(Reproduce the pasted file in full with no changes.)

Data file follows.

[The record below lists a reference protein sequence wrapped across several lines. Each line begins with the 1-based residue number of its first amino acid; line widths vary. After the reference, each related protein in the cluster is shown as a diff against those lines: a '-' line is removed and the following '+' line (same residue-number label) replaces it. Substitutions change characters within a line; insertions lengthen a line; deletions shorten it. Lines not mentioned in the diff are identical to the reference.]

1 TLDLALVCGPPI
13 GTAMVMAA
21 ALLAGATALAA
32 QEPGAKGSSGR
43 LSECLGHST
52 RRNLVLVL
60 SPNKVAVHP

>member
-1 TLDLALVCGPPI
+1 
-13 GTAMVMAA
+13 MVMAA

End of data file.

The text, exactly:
[The record below lists a reference protein sequence wrapped across several lines. Each line begins with the 1-based residue number of its first amino acid; line widths vary. After the reference, each related protein in the cluster is shown as a diff against those lines: a '-' line is removed and the following '+' line (same residue-number label) replaces it. Substitutions change characters within a line; insertions lengthen a line; deletions shorten it. Lines not mentioned in the diff are identical to the reference.]

1 TLDLALVCGPPI
13 GTAMVMAA
21 ALLAGATALAA
32 QEPGAKGSSGR
43 LSECLGHST
52 RRNLVLVL
60 SPNKVAVHP

>member
-1 TLDLALVCGPPI
+1 
-13 GTAMVMAA
+13 MVMAA